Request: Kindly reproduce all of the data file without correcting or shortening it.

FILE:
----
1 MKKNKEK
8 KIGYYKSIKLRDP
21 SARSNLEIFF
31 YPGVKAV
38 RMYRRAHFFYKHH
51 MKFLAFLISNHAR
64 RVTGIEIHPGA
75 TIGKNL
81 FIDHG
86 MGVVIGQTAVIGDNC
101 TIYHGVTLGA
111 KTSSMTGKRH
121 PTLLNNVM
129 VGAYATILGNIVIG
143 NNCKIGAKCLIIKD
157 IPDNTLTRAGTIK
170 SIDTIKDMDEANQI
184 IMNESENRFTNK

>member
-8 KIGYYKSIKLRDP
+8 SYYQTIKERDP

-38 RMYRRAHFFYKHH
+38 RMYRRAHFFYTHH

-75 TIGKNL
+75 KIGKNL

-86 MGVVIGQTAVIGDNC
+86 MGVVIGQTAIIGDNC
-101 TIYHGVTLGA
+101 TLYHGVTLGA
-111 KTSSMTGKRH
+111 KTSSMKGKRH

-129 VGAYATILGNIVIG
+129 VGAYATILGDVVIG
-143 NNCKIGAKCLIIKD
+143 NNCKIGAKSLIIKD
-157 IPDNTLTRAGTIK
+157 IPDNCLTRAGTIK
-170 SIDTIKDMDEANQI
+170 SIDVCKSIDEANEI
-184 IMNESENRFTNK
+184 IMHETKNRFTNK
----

1 MKKNKEK
8 KIGYYKSIKLRDP
21 SARSNLEIFF
31 YPGVKAV
38 RMYRRAHFFYKHH
51 MKFLAFLISNHAR
64 RVTGIEIHPGA
75 TIGKNL
81 FIDHG
86 MGVVIGQTAVIGDNC
101 TIYHGVTLGA
111 KTSSMTGKRH
121 PTLLNNVM
129 VGAYATILGNIVIG
143 NNCKIGAKCLIIKD
157 IPDNTLTRAGTIK
170 SIDTIKDMDEANQI
184 IMNESENRFTNK

>member
-8 KIGYYKSIKLRDP
+8 SYYQTIKERDP

-38 RMYRRAHFFYKHH
+38 RMYRRAHFFYTHH

-75 TIGKNL
+75 KIGKNL

-86 MGVVIGQTAVIGDNC
+86 MGVVIGQTAIIGDNC
-101 TIYHGVTLGA
+101 TLYHGVTLGA
-111 KTSSMTGKRH
+111 KTSSMKGKRH

-129 VGAYATILGNIVIG
+129 VGAYATILGDVVIG
-143 NNCKIGAKCLIIKD
+143 NNCKIGAKSLIIKD
-157 IPDNTLTRAGTIK
+157 IPDNCLTRAGTIK
-170 SIDTIKDMDEANQI
+170 SIDVCKSIDEANEI
-184 IMNESENRFTNK
+184 IMHETKNRFTNK